The Alaska Canyon Meadow Restoration and Hydrology project is comprised of several different components. The primary objective is to implement Meadow Restoration in the Red Rock Creek and Quaking Creek watersheds, addressing erosion factors that have changed water movement, restoring historic/proper hydrology, and addressing encroachment of meadow edges. From a preliminary survey, there is a strong presence of Sudden Aspen Death Syndrome with large quantities of down and dead materials that are impeding proper water flows as well as restricting regeneration of vegetation communities including aspen regeneration. The removal of these materials will improve connectivity of water-flow throughout the meadow system. The secondary objective is monitoring the project and the adjacent areas both pre and post-treatment to establish a baseline and for future project expansion, including monitoring/surveying for groundwater storage and flow data throughout the meadow system as well as monitoring/surveying for species along the riparian corridor. Documentation will be gathered pre-treatment and consist of designated photo sites and greenhouse gas measurements, continuously measured at designated locations and from ground chamber, slightly above vegetation, and from 15’ towers. There will also be GHG monitoring locations near wildlife nesting-bedding structures utilizing the down and dead materials and organic structures of the same material, incorporated into organic piling designed to reestablish slower flows into historic water channels. Some of the riparian and restoration area will be fenced utilizing the downed aspen logs. This will be a buck and pole configuration.
The Dry Creek Meadow Restoration and Hydrology will address an eroded channel of nearly 400 feet that has formed in a mountain meadow. The original sodded vegetation still exists, however, the 36” deep channel is dewatering the meadow site and will likely change the plant communities to brush and annuals. Installation of a grade control structure for stability and rehydration and reestablishing stable bypass channels for proper and natural flow throughout the meadow system is the objective. This will aide in maintaining desired plant communities as well as maintaining meadow dependent biodiversity. Monitoring will consist of pretreatment GHG readings from set locations, and lapse photos for vegetation community growth and wildlife usage. Standards on the monitoring will be consistent with the described approach from the Alaska Canyon project. The Dry Creek project treatment area is a watershed system that consists of several connected meadows within this project area. This treatment will address several features throughout this meadow system and restore spring flows within the two drainages. Some reseeding may be desired, if so, locally harvested native seeds will be used to address erosion control measures within the restoration working area. This project will incorporate a grade control structure consisting of nine structures designed to restore rehydrate the whole meadow system. This area is to be fenced with wildlife friendly fencing to protect the riparian restoration and meadow vegetation communities.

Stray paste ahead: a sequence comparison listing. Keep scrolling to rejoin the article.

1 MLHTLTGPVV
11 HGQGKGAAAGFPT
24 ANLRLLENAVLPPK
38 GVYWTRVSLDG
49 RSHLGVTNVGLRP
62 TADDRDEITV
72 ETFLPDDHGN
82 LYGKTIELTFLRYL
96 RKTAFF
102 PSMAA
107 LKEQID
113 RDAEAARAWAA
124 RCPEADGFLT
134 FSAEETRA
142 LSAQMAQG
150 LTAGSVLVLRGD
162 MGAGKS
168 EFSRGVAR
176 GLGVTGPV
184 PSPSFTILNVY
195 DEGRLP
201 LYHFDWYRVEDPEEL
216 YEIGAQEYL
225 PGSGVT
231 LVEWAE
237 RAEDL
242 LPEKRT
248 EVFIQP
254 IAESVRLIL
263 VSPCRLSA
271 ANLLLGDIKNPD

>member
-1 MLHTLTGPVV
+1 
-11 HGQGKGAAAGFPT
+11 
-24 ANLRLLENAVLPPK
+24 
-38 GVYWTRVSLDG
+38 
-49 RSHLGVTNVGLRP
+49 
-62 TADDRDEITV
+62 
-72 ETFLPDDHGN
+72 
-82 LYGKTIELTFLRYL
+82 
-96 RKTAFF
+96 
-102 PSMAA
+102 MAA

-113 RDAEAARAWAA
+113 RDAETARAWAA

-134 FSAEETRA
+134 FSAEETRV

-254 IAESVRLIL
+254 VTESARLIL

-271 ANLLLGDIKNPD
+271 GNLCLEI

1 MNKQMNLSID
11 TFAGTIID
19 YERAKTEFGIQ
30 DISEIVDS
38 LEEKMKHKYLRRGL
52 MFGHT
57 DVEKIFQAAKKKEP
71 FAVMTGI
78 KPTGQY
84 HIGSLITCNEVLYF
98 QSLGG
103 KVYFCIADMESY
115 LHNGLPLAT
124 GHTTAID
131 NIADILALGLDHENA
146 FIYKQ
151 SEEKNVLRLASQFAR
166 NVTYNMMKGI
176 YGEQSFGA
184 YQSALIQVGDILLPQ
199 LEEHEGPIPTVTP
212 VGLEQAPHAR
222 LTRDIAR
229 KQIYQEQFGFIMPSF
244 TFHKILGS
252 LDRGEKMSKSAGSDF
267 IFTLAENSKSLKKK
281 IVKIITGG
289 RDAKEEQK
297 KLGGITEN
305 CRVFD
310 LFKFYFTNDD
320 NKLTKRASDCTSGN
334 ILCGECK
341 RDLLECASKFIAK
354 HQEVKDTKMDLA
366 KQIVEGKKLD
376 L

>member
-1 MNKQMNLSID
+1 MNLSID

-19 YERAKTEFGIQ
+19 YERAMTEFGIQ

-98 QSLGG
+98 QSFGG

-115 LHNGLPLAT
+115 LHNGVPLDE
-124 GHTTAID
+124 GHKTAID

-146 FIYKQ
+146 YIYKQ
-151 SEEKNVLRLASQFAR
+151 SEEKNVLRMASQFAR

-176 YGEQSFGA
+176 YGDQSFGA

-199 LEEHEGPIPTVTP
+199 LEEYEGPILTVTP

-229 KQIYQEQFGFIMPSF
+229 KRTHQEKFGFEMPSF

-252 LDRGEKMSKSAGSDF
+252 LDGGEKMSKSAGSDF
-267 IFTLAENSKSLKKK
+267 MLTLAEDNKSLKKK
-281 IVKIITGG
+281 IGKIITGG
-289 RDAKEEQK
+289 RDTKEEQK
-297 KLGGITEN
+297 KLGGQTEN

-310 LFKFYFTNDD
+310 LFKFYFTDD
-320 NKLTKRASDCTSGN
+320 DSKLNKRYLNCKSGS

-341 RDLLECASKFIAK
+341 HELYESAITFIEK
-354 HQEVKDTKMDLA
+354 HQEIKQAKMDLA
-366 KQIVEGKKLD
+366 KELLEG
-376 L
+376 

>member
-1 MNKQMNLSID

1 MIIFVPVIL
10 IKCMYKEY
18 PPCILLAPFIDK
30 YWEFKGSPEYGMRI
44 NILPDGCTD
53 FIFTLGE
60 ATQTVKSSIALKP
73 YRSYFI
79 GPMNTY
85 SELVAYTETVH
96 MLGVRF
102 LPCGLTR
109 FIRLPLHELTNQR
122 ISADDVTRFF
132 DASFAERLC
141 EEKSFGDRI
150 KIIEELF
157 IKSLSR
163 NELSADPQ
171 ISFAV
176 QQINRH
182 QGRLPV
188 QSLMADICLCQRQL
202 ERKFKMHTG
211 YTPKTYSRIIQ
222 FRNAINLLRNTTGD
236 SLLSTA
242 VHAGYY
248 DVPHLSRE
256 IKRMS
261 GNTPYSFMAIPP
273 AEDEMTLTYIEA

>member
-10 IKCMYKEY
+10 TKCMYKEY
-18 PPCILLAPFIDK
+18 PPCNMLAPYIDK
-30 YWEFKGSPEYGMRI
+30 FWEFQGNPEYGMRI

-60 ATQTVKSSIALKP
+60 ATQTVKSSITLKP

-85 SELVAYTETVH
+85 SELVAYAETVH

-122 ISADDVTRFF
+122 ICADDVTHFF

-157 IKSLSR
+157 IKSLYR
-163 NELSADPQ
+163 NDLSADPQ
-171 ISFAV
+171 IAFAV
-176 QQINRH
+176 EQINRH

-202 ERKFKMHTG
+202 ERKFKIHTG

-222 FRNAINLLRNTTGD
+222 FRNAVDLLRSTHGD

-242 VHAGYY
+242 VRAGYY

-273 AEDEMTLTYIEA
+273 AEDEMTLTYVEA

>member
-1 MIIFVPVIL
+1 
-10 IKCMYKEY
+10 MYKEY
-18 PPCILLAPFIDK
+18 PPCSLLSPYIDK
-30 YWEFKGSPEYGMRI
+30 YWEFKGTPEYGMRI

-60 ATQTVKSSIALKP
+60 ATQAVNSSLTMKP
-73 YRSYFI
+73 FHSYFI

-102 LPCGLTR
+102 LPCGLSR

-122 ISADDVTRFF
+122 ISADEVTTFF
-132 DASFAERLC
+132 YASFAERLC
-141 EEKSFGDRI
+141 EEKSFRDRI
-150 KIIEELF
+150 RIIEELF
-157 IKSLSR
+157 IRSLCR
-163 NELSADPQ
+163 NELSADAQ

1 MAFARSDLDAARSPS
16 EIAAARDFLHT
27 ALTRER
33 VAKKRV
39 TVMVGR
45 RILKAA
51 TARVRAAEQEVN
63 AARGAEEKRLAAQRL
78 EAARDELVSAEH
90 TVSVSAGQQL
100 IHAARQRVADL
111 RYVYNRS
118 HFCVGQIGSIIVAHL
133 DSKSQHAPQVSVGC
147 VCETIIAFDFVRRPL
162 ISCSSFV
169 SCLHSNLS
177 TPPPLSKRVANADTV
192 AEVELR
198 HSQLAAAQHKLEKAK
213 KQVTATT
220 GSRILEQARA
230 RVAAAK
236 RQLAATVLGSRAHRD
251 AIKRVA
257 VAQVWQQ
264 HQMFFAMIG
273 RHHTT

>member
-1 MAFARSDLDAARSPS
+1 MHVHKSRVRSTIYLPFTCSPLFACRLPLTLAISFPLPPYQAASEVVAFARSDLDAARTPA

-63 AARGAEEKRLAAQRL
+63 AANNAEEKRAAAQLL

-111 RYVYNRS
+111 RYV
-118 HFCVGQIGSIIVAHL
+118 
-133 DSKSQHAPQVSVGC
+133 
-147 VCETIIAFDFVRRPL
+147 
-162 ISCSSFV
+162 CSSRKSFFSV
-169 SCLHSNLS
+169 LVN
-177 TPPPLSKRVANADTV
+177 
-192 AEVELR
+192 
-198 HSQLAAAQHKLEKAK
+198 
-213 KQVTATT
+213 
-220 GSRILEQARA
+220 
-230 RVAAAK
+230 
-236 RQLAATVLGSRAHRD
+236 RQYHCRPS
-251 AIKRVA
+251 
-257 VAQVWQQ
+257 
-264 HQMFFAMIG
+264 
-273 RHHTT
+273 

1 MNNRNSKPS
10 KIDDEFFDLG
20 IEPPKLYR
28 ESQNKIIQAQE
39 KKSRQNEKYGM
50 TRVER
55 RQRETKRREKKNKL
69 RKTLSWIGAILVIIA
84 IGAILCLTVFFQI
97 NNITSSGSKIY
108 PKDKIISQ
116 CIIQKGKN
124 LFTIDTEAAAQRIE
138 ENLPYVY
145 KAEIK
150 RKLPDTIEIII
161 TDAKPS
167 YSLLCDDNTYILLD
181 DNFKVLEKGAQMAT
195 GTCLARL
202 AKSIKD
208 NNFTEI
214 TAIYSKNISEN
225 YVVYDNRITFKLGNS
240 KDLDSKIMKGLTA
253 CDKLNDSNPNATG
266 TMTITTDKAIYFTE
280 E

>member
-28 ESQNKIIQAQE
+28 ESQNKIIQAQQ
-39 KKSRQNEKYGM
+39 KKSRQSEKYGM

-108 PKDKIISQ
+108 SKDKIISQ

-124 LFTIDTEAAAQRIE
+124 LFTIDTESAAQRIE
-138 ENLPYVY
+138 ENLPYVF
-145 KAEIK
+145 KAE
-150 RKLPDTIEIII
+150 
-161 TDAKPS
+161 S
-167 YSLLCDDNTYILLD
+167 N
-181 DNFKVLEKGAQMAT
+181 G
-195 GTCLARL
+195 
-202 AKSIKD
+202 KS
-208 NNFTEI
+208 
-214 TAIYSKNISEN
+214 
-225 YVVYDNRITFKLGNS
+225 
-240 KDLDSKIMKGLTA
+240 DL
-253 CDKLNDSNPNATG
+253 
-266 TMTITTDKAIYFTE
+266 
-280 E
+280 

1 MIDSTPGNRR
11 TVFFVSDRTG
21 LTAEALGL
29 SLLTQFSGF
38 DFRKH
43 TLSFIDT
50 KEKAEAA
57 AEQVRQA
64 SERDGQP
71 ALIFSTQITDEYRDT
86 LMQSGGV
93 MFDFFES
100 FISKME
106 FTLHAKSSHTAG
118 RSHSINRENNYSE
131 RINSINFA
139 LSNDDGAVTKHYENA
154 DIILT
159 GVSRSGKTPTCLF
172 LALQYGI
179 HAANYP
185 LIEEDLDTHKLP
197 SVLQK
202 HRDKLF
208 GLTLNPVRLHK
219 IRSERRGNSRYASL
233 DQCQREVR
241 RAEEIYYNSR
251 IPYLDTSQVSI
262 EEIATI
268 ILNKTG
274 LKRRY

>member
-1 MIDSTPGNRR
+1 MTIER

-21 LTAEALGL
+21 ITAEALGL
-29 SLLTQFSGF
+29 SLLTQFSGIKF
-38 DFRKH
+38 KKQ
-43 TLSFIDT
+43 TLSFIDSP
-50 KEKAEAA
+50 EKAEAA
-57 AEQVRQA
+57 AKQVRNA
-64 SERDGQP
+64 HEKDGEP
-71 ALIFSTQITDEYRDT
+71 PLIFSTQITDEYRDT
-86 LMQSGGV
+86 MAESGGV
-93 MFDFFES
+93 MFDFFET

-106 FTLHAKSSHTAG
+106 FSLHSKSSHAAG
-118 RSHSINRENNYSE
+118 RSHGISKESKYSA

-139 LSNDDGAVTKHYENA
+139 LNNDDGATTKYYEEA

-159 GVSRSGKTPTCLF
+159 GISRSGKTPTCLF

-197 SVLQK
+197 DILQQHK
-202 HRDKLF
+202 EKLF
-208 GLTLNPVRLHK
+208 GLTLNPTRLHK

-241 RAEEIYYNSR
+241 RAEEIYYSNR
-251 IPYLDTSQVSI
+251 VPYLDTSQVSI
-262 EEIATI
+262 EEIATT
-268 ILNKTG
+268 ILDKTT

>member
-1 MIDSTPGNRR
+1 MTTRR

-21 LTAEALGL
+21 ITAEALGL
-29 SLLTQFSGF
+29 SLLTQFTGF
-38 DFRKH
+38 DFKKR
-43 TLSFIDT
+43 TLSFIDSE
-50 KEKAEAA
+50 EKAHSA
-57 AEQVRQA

The Callie Spring project will address conifer encroachment in critical spring seeps as well as in a low elevation aspen stand. Removal of the juniper will allow sunlight to facilitate an increase in hydrology and increase aspen regeneration. Fencing will be installed to protect treatments and aspen suckers/clones from grazing. Wildlife friendly fencing will consist of split-rail fence, wire fencing, and organic stacked fence utilizing downed juniper. This project is exclusively on BLM and has NEPA completed. This project treatment area is approximately 20 acres.
- Project Year 2018
- Project County Modoc County
- Projected Start Date
- Funding Source National Fish and Wildlife Foundation (NFWF)
- Focus Wildlife Habitat Restoration
Meadow restoration on Alaska Canyon, Dry Creek, and Callie Spring totaling 878 acres in the Warner Mountains in Northeast California. The project will restore meadows, remove conifers and juniper, improve water flow, and monitor the restored areas, which will benefit migratory corridors for mule deer, antelope, and sage grouse.